In the queue for Flanders and Swann, I was struck (but not entirely surprised) that the audience were of a higher age demographic than any of the other 250 or so Edinburgh Fringe shows I’ve seen. Yet, hidden among the crowds there was a small number of families with young children, which simultaneously delighted me that they could experience this tribute to classic music hall, yet saddened me at the thought of how many other children throughout the city would not get to share in this.
FitzHigham is an actor and singer of the highest degree who understands the intricacies of the character
Flanders and Swann, as the majority of people choosing to read this review will be aware, were a quintessentially British comedy singer-songwriter duo of the 1950s-60s whose deservedly legendary status during their heyday is sadly starting to diminish 50+ years on. In fact, they even performed a run at the 11th incarnation of the Edinburgh Festival.
The duo are lovingly brought to stage by seasoned professionals Tim FitzHigham as singer and lyricist Michael Flanders, and Duncan Walsh Atkins as pianist and musical composer Donald Swann. In this dream of a tribute, Atkins is a talented accompanist and sidekick who fills his role perfectly. But FitzHigham is the true star – an actor and singer of the highest degree who understands the intricacies of the character he plays, perhaps as well as he knows himself. With his wide grin and wildly expressive eyes, each facial movement, inflection and pause is executed meticulously, treating every syllable with the respect it deserves. It is a tribute to him that after performing the same role for 12 years, he still injects undeniable passion into every moment he spends on stage.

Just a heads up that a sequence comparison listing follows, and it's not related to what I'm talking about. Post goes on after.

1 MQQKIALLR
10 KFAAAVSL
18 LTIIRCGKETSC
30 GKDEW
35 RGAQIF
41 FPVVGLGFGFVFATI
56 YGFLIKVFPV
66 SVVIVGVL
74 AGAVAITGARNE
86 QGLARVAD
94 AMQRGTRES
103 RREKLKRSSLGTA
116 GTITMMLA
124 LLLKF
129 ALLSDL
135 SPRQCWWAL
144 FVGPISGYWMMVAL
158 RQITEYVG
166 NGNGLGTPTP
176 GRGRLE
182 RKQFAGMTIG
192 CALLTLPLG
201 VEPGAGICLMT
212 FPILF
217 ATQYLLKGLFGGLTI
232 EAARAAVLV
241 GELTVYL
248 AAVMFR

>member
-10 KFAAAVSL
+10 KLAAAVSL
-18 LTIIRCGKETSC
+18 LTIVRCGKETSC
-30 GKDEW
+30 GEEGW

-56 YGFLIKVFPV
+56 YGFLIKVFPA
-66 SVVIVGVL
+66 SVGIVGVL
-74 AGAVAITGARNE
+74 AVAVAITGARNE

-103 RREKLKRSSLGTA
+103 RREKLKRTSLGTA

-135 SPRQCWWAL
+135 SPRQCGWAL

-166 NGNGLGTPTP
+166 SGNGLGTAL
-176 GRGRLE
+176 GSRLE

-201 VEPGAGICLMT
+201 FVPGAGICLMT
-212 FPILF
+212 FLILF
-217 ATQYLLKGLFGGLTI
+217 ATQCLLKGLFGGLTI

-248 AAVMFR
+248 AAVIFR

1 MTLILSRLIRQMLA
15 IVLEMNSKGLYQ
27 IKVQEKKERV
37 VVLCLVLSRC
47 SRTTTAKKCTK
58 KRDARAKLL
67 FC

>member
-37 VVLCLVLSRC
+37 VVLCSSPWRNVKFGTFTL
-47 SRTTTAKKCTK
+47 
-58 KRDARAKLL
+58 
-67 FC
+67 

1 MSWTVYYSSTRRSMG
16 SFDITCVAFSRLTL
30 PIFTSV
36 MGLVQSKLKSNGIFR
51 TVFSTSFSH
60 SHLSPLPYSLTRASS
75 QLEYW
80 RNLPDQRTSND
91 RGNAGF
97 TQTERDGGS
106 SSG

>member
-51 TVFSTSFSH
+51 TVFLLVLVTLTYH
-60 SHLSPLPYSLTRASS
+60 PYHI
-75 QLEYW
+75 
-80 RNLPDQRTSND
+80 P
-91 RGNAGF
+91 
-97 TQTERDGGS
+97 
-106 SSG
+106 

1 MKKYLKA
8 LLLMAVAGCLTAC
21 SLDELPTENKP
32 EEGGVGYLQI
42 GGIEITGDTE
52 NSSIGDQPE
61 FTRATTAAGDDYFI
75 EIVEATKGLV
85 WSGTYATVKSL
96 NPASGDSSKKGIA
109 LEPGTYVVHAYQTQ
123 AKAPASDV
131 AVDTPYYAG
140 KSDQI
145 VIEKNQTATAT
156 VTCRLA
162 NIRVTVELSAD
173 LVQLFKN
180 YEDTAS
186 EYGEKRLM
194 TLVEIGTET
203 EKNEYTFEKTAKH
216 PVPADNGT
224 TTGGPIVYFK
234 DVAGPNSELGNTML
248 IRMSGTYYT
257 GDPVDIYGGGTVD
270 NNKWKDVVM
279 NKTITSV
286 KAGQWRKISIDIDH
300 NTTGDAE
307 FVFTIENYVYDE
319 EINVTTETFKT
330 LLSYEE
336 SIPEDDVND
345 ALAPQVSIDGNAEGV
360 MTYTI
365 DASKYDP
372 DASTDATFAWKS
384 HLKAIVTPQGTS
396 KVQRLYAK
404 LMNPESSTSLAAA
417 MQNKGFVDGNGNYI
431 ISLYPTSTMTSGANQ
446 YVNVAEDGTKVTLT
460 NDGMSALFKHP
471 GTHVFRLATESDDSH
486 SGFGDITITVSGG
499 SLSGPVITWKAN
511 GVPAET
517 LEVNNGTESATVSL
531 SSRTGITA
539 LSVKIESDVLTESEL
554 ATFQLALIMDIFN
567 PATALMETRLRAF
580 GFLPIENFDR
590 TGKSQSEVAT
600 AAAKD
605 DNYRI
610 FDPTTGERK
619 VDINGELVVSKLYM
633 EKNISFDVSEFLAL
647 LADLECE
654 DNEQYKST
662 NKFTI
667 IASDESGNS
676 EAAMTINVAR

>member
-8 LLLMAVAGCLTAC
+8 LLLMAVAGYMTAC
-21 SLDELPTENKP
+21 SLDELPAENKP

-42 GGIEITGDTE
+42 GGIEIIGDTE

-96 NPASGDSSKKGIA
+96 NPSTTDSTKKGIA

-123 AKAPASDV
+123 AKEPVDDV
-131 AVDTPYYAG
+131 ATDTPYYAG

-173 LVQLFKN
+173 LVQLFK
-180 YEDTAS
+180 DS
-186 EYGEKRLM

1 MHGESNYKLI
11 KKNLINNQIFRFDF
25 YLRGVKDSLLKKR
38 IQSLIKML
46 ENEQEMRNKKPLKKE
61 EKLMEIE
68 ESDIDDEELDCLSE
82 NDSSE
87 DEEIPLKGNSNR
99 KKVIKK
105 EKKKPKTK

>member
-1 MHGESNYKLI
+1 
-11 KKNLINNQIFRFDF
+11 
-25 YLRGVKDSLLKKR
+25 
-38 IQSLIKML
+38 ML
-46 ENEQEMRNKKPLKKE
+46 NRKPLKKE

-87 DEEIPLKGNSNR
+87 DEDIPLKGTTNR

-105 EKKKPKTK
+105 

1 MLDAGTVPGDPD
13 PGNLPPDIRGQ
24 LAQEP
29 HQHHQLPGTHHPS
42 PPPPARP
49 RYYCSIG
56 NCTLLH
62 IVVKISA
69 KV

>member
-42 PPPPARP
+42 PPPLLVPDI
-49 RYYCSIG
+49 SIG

For those of you familiar with the music, you can expect to hear most of your favourites, including The Gnu, Omnibus, and of course, The Hippopotamus Song. There are some lesser known numbers in there too, and a healthy mix of paraphrased and original links, to modernise the material and establish a strong rapport with the audience.
During the glorious show, I couldn’t help but be filled with a sense of foreboding, that at 34, I may be among the last generations to discover the wonders of Flanders and Swann. Some references in the material may be dated but it’s all witty, charming and enjoyable to listen to, and if it were forgotten over the next few decades that would be, in the words of FitzHigham’s Flanders, a travesty. So – parents and young adults of Edinburgh Fringe, and indeed the world, I urge you to do your bit to stop this. Take your children and friends to the show. They will love it, and they don’t need to be familiar with the material, it’s all brilliant and performed impeccably. Then play the live albums on Spotify and Youtube. And with that, I’m off to Cowgate while I sing this happy tune – Kwirrrk *pop* Wooah!